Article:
The CONCEPTT results showed that CGM during pregnancy led to significantly better health outcomes for mothers and babies and prompted the authors to call for CGM to be offered to all pregnant women with type 1 diabetes. In an accompanying editorial to the study results, Dr. Satish Garg noted, “We believe that the CONCEPTT results support CGM use during pregnancy for all women with type 1 diabetes.”
Marlon shared that moms using the CGM showed a “small but statistically significant -0.2% improvement in HbA1c at 34 weeks.” She said that they also spent 100 more minutes/day in range and 72 fewer minutes/day in hyperglycemia. This to me was huge, because I remember each moment my blood sugar was above the recommended range was particularly stressful. Anything that takes a bite out of both the stress and the potential for complications is a win.
The benefits to babies were significant. Marlon stated the findings as follows: “Mothers who wore CGM during pregnancy had smaller, healthier babies. Compared with the control group, these babies were less likely to be large for gestational age (53% vs 69%), had a lower incidence of neonatal hypoglycemia (15% vs 28%), were less likely to require NICU admissions lasting more than 24 hours (27% vs 43%), and had one-day shorter length of hospital stay (3.1 vs 4 days). These hard clinical outcomes were the most exciting results of the trial and represent the first time improvement beyond measures of glucose (such as time-in-range, hyper and hypoglycemia and HbA1c).”
The results indicated that for every 6-8 pregnant woman treated with CGM one of these negative outcomes for a baby could be prevented, stated Marlon. “An economic analysis for cost-effectiveness is pending,” she added.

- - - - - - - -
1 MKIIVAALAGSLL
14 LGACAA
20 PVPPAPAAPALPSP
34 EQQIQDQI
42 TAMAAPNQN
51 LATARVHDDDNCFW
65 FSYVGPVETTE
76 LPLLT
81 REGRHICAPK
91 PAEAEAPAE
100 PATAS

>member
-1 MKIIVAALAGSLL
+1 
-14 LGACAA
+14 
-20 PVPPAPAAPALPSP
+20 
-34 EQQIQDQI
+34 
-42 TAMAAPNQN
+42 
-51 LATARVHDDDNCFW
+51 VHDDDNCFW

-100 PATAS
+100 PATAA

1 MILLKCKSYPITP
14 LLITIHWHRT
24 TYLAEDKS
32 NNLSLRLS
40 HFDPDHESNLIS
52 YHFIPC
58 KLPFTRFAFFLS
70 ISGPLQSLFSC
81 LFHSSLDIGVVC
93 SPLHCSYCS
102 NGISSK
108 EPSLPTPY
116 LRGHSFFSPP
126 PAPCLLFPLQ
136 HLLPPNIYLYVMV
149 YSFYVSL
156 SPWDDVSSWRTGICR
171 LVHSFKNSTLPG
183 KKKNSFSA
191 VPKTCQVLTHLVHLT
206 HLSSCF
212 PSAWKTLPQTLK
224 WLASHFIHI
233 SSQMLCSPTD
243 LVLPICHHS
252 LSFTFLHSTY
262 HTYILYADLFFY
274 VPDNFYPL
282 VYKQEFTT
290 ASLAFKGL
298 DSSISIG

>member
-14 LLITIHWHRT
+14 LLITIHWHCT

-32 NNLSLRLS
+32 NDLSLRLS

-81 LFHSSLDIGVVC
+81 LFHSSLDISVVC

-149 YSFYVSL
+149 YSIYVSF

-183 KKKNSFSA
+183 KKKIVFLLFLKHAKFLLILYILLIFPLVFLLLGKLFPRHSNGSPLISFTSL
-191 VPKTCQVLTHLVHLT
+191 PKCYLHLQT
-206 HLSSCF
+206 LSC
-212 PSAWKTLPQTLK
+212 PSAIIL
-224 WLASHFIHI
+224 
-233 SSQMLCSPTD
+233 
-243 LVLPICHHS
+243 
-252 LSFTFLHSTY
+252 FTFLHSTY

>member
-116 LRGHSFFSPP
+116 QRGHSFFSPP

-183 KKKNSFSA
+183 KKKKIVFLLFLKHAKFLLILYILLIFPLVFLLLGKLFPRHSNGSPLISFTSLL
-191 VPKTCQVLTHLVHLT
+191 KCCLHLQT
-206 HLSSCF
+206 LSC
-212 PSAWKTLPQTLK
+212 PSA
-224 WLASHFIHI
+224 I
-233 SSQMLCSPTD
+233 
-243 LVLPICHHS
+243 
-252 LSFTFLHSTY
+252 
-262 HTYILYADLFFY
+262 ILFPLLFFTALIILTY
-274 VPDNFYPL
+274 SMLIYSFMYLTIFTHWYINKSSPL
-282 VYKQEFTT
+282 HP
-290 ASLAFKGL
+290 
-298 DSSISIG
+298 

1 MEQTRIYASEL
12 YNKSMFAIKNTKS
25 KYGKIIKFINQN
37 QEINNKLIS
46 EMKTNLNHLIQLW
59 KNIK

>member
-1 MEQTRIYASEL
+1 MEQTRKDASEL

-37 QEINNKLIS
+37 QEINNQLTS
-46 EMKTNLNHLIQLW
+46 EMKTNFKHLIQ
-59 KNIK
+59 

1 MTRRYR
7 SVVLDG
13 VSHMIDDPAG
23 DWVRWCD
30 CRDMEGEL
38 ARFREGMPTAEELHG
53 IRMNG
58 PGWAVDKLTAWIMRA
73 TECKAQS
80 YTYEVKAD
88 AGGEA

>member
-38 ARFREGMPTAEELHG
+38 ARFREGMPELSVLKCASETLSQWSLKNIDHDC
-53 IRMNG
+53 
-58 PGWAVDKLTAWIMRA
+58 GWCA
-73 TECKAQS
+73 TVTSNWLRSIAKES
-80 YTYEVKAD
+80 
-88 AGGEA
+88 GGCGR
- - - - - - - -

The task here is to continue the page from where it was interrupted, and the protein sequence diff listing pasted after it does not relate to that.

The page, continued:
So what are the key takeaways from this study for women with type 1 diabetes who are either planning a pregnancy or currently pregnant?
“The very positive results from CONCEPTT prompted the authors to call for physicians to offer CGM to all pregnant women with type 1 using intensive insulin therapy. The CONCEPTT study was conducted with the older Medtronic Guardian sensor. Wear time was lower than in more recent CGM studies, with ~80% of women reporting frustrations with the CGM device. Even better outcomes would be anticipated with the newer generation of more accurate and reliable sensors.”
And what’s next for the pregnancy research team at JDRF?
“Artificial pancreas systems are on the horizon and the extensive data from CONCEPTT will certainly provide valuable information on glucose control through the various stages of pregnancy in women with T1D,” shared Marion. “Dr. Helen Murphy, one of the CONCEPTT co-primary investigators, is doing a lot of work in this area and has published positive results from a small feasibility trial of hybrid closed loop during pregnancy in NEJM in 2016. The next step will be a large multicenter randomized controlled trial. A pregnancy study with the FreeStyle Libre study is also ongoing.”
I think about my two kids and all the what ifs of pregnancy and parenting. I’m forever grateful for the addition of a CGM to my diabetes management arsenal, and I’m thrilled to see a study that strongly shows the benefits of CGM use for a mom with diabetes and her babies.